Katia Elizarova, age 27, is a veteran in the modeling industry and her star is continuing to rise. She's not just a model but also an actress, reality TV star, and activist. Most recently, she's chosen to use her fame to shed light on the ugly side of modeling for teens and young women.
In a recent interview with the Times of London, Elizarova spoke candidly about her experiences as a young model, calling for change. We're nearing the end of Fashion Month with Paris Fashion Week underway, and it is inevitable that while we spend the month seeing beautiful ready-to-wear collections, we are also forced to see the issues in our industry: from impossible standards and a skewed image of what the "perfect" body is, to the conditions models have to work under. Young women in the modeling world are often lured into poor situations, she explains.
"This is not a nice part of our job. If you're a model and your agency hasn't paid you in months, you don't have anything to eat - and then someone comes over and says, 'We're doing free dinners in the club, come and bring your girlfriends,' of course you go," she said. "Then you have 20 men perving at you, but you're so hungry you don't care."
In these situations, she explains, girls as young as 16 or 17 are drinking alcohol or being slipped drugs by older men. Elizarova was scouted when she was 14, and while she's modeled for the likes of Chanel and Versace, she's also witnessed the extremes her peers would go to in order to land a job. From bulimia to relying on cocaine to "make their cheeks hollow," she even knew of a few who pulled out their own teeth in order to look thinner.
Elizarova isn't the only individual to step forward in defense of young models, The Model Alliance has worked to pass legislation in support of underage models with the support of Coco Rocha and other big names. In June, the New York State Senate passed a motion to protect models under 18 in the state of New York, one of the fashion capitals of the world. This legislation is an effort to make the working environments safer for minors, to provide pediatric healthcare, safety information for the models and their families, as well as making sure that any model under 16 has a responsible adult with them at all jobs.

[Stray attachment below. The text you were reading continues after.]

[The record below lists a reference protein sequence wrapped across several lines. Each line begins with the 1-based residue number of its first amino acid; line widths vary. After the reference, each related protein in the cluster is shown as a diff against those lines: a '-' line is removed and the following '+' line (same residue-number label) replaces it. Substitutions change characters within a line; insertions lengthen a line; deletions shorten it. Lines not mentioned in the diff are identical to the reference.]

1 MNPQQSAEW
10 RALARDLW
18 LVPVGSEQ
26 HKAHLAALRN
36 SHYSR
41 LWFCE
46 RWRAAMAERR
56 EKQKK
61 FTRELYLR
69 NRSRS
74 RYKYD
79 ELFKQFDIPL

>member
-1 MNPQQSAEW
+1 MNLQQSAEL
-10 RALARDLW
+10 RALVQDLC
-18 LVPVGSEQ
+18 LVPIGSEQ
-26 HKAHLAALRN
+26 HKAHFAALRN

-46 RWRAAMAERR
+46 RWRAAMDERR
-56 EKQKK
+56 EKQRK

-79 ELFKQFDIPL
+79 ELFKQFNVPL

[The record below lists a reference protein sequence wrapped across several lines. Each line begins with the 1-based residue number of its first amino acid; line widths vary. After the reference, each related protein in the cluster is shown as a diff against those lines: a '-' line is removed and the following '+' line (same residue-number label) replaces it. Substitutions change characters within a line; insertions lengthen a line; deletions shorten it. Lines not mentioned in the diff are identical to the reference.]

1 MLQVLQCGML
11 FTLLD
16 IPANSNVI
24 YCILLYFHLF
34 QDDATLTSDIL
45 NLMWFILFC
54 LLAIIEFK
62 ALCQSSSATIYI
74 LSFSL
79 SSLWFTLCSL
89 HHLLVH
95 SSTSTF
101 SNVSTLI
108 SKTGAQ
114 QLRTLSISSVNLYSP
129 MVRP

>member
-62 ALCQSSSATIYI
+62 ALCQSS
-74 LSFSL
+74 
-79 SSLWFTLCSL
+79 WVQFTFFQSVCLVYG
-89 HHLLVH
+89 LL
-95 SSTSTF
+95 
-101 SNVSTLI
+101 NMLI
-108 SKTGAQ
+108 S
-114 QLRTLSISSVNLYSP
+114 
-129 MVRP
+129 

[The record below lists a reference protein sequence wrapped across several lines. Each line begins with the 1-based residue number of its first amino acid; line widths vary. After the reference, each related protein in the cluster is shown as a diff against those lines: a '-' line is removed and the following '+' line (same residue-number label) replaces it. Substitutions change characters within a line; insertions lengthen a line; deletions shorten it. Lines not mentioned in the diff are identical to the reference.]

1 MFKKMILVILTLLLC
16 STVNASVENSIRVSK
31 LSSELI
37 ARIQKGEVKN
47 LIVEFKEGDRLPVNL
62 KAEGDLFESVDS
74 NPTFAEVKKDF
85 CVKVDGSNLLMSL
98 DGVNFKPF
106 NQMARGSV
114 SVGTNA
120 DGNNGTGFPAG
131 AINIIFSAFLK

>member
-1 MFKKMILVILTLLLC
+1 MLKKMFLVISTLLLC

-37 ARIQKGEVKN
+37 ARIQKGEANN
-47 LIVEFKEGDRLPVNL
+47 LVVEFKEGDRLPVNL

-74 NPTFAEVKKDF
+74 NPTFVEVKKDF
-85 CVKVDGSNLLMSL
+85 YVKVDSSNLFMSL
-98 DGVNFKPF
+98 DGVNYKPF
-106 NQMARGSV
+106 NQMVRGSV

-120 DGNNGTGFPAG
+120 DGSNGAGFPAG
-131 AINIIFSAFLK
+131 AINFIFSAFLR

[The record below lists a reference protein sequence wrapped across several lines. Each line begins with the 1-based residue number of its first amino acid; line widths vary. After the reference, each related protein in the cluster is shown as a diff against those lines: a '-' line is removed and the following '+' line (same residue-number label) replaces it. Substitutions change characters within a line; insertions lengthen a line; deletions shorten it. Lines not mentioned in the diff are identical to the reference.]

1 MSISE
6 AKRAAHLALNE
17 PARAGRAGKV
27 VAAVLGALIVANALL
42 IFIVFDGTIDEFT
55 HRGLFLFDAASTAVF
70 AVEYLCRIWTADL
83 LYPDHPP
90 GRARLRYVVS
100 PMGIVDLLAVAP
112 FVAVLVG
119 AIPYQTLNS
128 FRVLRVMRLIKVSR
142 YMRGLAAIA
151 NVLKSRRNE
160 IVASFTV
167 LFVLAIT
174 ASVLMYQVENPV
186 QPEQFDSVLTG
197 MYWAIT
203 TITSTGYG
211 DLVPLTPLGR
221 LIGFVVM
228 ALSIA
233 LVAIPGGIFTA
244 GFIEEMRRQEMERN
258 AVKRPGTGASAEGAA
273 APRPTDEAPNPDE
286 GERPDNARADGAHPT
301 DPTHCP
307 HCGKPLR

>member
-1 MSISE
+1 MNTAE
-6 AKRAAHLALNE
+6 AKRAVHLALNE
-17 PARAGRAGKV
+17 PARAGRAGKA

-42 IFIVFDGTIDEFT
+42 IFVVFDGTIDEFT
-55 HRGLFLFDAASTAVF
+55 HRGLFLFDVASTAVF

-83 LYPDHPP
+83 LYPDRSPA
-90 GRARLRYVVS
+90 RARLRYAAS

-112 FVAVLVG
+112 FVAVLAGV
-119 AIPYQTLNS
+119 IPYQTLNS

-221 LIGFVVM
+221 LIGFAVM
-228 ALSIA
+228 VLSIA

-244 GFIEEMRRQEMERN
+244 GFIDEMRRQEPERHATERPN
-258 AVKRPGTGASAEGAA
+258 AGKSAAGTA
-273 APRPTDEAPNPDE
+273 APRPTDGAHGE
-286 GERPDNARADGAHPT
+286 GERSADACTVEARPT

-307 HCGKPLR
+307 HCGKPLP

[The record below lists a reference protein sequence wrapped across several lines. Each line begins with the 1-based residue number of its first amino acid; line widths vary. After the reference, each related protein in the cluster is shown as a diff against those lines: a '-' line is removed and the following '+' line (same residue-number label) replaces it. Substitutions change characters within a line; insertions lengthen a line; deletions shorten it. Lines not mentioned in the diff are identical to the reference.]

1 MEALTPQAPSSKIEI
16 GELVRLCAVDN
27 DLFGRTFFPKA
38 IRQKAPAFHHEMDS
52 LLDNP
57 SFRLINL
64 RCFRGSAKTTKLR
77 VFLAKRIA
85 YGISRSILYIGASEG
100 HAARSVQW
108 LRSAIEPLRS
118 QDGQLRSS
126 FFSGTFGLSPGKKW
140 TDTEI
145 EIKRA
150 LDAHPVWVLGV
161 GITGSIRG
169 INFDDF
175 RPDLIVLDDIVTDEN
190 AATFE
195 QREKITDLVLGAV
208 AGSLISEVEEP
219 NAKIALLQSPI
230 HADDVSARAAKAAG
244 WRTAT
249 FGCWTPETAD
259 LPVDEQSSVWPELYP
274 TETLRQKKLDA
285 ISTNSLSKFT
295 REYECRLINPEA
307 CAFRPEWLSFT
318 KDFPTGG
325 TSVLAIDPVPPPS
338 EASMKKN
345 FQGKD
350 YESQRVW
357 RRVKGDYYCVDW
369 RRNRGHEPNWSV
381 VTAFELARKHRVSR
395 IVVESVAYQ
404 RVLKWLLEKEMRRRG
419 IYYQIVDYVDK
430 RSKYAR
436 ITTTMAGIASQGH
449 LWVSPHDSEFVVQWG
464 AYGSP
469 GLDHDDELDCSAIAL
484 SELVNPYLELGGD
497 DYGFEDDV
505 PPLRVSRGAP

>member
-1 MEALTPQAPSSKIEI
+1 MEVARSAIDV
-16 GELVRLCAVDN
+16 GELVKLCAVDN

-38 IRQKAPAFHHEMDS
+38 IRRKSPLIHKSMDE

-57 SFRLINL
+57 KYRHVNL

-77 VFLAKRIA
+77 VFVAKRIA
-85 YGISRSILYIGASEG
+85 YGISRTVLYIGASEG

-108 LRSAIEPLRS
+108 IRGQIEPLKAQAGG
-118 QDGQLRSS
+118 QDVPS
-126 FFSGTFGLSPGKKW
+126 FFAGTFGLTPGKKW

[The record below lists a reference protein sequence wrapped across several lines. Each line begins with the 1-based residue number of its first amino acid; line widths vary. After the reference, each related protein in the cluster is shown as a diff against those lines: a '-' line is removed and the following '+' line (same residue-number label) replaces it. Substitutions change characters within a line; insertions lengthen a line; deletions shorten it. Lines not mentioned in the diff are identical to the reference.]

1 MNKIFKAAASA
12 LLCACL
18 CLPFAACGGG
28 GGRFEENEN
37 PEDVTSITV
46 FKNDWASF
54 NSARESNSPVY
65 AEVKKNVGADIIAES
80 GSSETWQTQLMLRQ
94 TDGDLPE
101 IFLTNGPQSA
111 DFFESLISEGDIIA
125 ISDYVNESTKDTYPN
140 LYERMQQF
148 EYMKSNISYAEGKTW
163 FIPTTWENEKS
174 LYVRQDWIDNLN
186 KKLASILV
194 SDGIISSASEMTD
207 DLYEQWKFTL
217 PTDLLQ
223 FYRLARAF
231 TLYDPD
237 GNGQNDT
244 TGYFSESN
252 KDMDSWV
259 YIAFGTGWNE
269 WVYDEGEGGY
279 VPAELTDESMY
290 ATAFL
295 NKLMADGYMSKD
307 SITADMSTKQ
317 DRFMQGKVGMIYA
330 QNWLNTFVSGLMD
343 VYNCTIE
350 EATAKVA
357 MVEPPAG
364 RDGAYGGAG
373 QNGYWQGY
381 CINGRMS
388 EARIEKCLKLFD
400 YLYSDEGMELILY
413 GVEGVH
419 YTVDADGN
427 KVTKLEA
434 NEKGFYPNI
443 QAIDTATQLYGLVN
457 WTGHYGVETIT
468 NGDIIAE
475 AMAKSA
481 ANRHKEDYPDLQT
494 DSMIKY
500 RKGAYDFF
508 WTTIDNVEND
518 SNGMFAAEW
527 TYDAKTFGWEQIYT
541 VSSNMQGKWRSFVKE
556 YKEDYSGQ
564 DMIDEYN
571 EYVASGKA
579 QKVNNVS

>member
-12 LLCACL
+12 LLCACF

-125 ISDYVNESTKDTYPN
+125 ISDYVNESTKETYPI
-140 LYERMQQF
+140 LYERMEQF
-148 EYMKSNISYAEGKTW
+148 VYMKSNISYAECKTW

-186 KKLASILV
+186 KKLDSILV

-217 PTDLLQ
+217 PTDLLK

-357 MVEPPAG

Vogue has also taken important steps in the interest of young models, prohibiting children under 16 from posing as adults, capping a workday at 10 hours and making sure the models receive prompt pay, proper meal times and frequent breaks.
One former Vogue Australia editor, Kirstie Clements, told the Guardian about her experience with "size zero" during her reign. She spoke about an American model who felt it was normal to faint a lot -- often daily -- because of hunger, of a casual lunch in 2004 in which an agent told her that her clients were eating tissues as they made them feel less hungry, of the telltale signs of anorexia wherein a woman's face and arms would develop a light fuzz to attempt to keep her body warm.
The most disturbing thing that Clements told the Guardian, though, was the story of the "fit model." A top Australian model was discussing her roommate, who she would rarely see because she was in the hospital hooked up to an IV most of the time. Her roommate was a "fit model" -- used in top designer workrooms as the body around which the clothes are created. Is this the "ideal body type" for the garments, someone who needs to be hooked up to a drip because she's so thin?
While we're glad to see improvements in the modeling industry, especially for young impressionable girls, there is still clearly a long way to go. We have to slash the standards that perfection is a size zero -- not just for the sake of the women everywhere trying to live up to that impossible standard, but for the women going to such extremes to maintain this look. It's a vicious cycle.